What is a Limited Military Divorce?

In states where a waiting period is required before filing for a final (or absolute) divorce, a Limited Divorce was created to provide a divorcing couple with an interim or temporary order. This interim order is frequently called a pendent lite order.[1] Divorcing couples cannot wait a year or longer to decide what to do about child custody and visitation, spousal support, or who should live in the marital home. A Limited Divorce or pendent lite hearing allows the court to decide these interim issues while the couple is awaiting a final divorce. However, because they are not divorced following a Limited Divorce, the court does not have authority to divide the parties’ marital assets. 

Jurisdiction & Filing for Final or Absolute Divorce:

A final or absolute divorce is an end to the marital relationship.  Before a state court can grant an order of divorce, the state must have jurisdiction over the controversy. Some states also require grounds or reasons for the divorce in addition to jurisdiction over the marriage.

Jurisdiction over the marriage allows the state court to decide (1) whether to grant a divorce; (2) which property is marital property (and which is non-marital) as well as the value of all marital property and how to divide the marital property. (It is important to know that a court cannot divide the parties’ marital property until there is a final divorce.)  In addition, (3) the state court can award alimony if it has jurisdiction over the marriage.

Jurisdiction to grant a divorce is distinct from jurisdiction over issues like child custody (which is usually decided in the child’s home state) and jurisdiction over child support (which is usually decided in the state where the person from whom child support is sought resides).  The matters are often decided at the same hearing.  However, military service members and their dependents often have complicated issues surrounding where to file for divorce, child support, custody and other relief due to their frequently changing locations.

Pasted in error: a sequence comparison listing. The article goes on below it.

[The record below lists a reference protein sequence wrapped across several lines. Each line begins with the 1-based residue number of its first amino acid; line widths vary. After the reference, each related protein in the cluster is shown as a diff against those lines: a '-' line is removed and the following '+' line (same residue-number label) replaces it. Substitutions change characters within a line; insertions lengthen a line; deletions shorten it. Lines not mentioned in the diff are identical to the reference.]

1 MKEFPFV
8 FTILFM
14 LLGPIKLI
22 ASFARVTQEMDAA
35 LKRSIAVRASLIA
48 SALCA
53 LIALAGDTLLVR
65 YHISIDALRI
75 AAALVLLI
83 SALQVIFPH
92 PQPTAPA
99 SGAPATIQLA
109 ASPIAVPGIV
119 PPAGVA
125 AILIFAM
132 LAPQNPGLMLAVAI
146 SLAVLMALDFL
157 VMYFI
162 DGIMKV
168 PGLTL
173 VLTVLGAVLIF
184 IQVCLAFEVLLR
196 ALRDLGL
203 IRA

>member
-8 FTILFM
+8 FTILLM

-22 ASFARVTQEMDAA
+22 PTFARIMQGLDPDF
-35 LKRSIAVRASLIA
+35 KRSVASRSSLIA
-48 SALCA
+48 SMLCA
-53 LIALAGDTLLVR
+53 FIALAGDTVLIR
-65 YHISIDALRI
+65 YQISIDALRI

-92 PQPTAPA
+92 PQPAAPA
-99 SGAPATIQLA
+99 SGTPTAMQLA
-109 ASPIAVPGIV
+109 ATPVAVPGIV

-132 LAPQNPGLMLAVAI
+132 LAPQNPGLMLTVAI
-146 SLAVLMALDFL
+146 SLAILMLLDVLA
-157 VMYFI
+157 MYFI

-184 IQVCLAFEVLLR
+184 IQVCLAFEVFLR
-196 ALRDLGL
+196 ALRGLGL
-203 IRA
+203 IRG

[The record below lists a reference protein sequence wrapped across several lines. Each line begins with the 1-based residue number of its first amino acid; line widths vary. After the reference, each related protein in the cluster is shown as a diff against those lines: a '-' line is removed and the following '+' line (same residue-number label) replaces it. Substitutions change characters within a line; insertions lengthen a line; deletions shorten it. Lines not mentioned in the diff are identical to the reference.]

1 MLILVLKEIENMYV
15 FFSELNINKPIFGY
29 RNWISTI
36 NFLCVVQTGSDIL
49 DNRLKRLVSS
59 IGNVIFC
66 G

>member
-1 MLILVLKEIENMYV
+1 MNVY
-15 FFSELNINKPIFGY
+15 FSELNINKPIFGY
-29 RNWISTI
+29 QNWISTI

States frequently require that a party seeking a divorce provide legal grounds (or reasons) for the divorce.  Other states are no-fault divorce states, which means that you don’t need any reason or grounds to get a divorce.  For example, in Maryland a person cannot file a Complaint for Divorce until you have been separated for over one year (with the intention of ending the marriage) unless you can prove adultery or cruelty (then you can file for divorce immediately).  In the District of Columbia and Virginia, the separation period is reduced to six months if both parties agree to end the marriage. 

In addition to legal grounds for a final divorce, all states require that the parties establish jurisdiction in the state.  In other words, states do not want litigants from other states using the court system.  Most states require that at least one of the parties live in that state for one year immediately prior to filing the Complaint for Divorce.  (However, a party may subsequently move out of the state after the case has been filed and continue the litigation.)  Also, if the grounds for the divorce (i.e. adultery) occurred in the state, then the state would likely have jurisdiction over the divorce.

Often, military service members are assigned outside their home state or out of the country and have a difficult time showing that they have lived in any one state for one continuous year.  States have three ways of determining jurisdiction in divorce cases involving military members


[1]  Pendente Lite is derived from a Latin term meaning pending further litigation.